Recently, while wine shopping for my annual family vacation to the Jersey shore, I found myself in an area of the shop that just five years ago would have never been considered.
Selling Australian Wine In A Steakhouse. Or At Least Mine. How I Chose Not To Miss The Boat On The Revolution
If I could have one wish for Australian wine, it’s that people would stop treating it as ‘Australian Wine’ as a single entity and start treating it as something beautiful and dynamic.
If you’ve started to see more Australian wines in restaurants and fine wine shops across the country, don’t be surprised if the winemaker is nearby. As premium Aussie wine continues to grow in the US – exports above $US15 a bottle surged 35 percent in the first three months of 2017 – more and more winemakers are finding their way to the States, eager to share their wines and individual winemaking personalities.
‘What makes it ‘Australian’?’ This is the question I have been asked hundreds of times by friends, guests and media since I opened my Australian Bistro, Burke & Wills in New York City in 2013.
If you’ve started to see more Australian wines in restaurants and fine wine shops across the country, don’t be surprised if the winemaker is nearby.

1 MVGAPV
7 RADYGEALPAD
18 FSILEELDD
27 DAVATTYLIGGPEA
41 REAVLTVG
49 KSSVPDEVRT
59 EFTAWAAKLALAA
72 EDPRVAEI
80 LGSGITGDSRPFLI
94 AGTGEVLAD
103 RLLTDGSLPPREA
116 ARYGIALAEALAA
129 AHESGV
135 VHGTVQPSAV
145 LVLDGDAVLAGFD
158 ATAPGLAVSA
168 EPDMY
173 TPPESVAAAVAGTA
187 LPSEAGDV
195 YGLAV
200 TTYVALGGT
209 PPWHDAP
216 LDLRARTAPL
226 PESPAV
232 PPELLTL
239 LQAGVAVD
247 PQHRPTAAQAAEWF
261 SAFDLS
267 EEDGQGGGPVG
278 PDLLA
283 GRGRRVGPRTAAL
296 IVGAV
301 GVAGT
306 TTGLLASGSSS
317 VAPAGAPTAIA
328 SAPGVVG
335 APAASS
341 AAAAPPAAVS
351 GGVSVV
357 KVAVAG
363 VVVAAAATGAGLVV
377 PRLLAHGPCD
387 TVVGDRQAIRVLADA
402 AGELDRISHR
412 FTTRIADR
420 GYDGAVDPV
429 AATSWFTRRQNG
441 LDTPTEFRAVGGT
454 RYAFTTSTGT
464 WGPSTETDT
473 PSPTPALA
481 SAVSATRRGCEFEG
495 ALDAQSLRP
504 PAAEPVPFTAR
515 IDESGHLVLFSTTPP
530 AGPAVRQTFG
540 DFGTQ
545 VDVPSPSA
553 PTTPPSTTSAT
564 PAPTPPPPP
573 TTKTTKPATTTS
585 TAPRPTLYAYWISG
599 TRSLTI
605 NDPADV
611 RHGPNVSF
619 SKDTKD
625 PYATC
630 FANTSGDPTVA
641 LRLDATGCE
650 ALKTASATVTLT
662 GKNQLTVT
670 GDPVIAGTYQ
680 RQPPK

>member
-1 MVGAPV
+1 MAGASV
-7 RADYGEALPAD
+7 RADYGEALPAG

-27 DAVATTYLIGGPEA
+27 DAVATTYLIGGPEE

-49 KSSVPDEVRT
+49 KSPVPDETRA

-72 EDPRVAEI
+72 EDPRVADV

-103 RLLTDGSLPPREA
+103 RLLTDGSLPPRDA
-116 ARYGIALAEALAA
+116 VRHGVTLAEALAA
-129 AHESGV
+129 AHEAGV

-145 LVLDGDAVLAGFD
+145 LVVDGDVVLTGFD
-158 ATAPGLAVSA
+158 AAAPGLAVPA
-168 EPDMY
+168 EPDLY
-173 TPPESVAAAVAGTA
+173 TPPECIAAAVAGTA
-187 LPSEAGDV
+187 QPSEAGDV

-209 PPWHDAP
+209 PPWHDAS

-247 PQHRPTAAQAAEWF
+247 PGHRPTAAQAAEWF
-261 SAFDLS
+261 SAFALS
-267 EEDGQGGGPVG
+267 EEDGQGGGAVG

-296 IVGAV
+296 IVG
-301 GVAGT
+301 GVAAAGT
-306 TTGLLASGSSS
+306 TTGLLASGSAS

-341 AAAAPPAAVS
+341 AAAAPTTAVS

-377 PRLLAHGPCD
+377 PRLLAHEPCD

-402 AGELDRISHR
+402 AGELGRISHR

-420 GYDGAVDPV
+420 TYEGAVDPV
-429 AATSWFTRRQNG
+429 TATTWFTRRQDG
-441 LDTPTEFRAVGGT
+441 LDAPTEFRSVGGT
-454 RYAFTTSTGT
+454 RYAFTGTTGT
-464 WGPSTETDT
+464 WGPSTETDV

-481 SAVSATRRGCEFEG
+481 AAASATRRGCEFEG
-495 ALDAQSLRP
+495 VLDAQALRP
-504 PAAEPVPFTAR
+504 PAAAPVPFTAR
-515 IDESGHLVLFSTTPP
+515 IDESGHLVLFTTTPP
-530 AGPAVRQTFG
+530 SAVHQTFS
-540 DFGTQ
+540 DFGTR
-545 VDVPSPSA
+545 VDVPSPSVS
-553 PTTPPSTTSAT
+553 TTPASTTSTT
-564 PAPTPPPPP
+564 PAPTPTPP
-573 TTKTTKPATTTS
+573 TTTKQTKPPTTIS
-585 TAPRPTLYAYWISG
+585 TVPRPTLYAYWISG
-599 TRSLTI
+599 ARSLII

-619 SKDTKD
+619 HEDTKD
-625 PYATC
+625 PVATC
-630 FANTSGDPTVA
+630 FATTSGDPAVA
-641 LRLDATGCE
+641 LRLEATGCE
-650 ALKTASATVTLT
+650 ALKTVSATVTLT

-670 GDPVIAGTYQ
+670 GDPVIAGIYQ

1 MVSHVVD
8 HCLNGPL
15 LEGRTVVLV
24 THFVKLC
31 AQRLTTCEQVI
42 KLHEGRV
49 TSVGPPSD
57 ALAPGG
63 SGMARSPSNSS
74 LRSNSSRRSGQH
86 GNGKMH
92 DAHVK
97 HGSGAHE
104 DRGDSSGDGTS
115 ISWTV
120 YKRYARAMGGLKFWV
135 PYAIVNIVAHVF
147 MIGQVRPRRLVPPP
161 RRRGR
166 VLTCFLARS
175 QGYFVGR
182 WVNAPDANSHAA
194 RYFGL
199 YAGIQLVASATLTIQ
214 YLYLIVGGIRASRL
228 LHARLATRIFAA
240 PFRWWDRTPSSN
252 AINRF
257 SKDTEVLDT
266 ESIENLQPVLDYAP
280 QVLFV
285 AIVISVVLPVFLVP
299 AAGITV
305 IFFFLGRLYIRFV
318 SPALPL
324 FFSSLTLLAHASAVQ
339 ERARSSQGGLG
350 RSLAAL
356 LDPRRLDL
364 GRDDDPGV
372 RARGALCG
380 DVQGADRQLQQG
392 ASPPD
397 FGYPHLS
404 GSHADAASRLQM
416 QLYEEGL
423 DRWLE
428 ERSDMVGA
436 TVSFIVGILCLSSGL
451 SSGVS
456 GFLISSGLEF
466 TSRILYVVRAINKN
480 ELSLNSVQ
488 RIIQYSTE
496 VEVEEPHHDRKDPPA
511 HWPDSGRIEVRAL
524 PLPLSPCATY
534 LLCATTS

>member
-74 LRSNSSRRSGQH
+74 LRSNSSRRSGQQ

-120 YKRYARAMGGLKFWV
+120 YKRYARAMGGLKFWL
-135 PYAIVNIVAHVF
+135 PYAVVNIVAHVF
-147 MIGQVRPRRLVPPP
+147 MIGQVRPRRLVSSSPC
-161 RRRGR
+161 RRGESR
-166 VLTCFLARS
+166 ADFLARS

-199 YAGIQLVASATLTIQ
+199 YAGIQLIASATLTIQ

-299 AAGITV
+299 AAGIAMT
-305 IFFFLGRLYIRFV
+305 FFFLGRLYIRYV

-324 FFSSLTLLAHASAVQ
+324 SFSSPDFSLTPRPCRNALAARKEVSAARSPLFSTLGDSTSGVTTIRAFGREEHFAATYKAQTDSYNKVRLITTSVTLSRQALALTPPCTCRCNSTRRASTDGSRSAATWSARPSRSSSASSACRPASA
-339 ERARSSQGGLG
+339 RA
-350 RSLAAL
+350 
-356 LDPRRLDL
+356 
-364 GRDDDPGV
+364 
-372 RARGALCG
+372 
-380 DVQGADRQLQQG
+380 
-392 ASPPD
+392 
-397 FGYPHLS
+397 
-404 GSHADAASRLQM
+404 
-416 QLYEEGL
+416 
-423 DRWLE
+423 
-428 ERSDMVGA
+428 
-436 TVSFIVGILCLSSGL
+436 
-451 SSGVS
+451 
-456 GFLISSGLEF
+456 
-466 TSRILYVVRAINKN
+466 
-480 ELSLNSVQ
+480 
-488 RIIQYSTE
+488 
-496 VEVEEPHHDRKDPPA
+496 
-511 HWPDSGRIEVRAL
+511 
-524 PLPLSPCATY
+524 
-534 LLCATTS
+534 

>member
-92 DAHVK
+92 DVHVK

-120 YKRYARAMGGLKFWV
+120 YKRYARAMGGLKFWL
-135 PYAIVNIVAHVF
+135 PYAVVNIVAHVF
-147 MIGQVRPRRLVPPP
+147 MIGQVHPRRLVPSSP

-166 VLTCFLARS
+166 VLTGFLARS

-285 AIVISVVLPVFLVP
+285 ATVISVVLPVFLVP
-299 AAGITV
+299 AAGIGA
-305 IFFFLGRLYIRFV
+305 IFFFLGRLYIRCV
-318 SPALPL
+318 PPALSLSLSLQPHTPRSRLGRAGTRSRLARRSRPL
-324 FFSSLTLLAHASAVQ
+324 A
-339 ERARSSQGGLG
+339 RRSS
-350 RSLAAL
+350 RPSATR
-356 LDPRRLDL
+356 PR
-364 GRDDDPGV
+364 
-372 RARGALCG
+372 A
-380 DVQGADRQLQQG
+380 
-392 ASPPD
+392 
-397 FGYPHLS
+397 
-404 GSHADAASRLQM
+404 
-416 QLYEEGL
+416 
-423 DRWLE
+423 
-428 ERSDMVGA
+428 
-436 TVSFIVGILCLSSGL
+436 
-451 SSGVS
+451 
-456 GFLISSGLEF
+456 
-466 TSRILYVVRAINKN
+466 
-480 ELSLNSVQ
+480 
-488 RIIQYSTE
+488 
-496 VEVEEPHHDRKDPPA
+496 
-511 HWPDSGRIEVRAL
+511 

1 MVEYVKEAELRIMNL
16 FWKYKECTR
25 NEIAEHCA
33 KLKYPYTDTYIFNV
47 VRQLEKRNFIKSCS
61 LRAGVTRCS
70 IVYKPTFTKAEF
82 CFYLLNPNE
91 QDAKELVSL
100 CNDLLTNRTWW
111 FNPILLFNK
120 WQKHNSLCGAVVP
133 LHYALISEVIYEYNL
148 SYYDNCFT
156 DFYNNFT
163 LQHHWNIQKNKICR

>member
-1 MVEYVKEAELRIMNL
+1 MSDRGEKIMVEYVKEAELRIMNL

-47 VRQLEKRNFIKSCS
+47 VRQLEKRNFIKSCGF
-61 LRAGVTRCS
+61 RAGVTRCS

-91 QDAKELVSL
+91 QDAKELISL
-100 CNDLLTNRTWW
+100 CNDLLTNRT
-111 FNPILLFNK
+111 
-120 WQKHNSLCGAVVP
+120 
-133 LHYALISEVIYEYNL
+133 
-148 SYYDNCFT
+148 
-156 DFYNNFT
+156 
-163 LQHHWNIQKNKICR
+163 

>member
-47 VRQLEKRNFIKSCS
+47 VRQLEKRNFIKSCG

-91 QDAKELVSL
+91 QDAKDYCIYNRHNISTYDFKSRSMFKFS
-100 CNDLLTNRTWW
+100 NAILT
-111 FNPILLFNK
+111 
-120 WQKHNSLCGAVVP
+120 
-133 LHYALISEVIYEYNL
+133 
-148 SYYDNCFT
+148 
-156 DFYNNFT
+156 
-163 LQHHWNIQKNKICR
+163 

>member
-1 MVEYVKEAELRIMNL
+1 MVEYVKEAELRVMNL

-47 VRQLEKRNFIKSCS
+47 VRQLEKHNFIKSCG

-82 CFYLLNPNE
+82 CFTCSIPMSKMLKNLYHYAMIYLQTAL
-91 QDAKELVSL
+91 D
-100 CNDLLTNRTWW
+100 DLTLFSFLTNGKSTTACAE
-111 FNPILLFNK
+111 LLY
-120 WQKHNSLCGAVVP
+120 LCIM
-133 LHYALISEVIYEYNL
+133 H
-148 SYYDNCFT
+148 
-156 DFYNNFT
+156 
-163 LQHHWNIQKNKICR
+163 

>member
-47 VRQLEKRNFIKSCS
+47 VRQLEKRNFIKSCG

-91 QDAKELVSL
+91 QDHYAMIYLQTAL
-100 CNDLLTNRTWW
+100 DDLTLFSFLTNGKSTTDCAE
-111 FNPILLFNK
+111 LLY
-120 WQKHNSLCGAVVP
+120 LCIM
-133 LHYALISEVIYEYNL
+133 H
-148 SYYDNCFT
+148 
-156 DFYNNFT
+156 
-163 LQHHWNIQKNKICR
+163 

You can count me among the hordes of North Americans who have been increasingly gravitating towards Australian wine as of late.
What many wine-lovers in the States don’t know is that, on the other side of the world, Margaret River in Western Australia produces some of the world’s most compelling Cabernet Sauvignon and Cabernet blends.
It’s an exciting time for Australian wine in the United States. With such a diverse offering, now is the time to explore all the fine wine Australia has to offer.
What wine drinkers in the US are discovering is that Barossa Shiraz, that ubiquitous grape and regional combination, is actually way more diverse. Strikingly so. Barossa Shiraz may have established a reputation on perfectly balanced, booming styles that talk of concentration, full flavor and ripe fruit.